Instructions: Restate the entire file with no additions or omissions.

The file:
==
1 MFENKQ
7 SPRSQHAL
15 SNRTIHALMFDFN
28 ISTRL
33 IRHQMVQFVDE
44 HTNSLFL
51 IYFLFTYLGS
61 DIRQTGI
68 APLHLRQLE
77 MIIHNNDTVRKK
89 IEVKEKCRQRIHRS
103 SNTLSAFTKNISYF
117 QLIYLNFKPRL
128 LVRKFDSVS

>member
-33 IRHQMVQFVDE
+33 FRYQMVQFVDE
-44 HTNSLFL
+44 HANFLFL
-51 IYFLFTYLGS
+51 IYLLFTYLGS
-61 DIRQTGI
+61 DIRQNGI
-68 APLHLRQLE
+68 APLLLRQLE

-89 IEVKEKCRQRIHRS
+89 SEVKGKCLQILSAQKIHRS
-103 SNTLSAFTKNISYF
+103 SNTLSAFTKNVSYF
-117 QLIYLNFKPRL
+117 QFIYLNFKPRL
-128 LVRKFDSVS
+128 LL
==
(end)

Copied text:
1 MFENKQ
7 SPRSQHAL
15 SNRTIHALMFDFN
28 ISTRL
33 IRHQMVQFVDE
44 HTNSLFL
51 IYFLFTYLGS
61 DIRQTGI
68 APLHLRQLE
77 MIIHNNDTVRKK
89 IEVKEKCRQRIHRS
103 SNTLSAFTKNISYF
117 QLIYLNFKPRL
128 LVRKFDSVS

>member
-33 IRHQMVQFVDE
+33 FRYQMVQFVDE
-44 HTNSLFL
+44 HANFLFL
-51 IYFLFTYLGS
+51 IYLLFTYLGS
-61 DIRQTGI
+61 DIRQNGI
-68 APLHLRQLE
+68 APLLLRQLE

-89 IEVKEKCRQRIHRS
+89 SEVKGKCLQILSAQKIHRS
-103 SNTLSAFTKNISYF
+103 SNTLSAFTKNVSYF
-117 QLIYLNFKPRL
+117 QFIYLNFKPRL
-128 LVRKFDSVS
+128 LL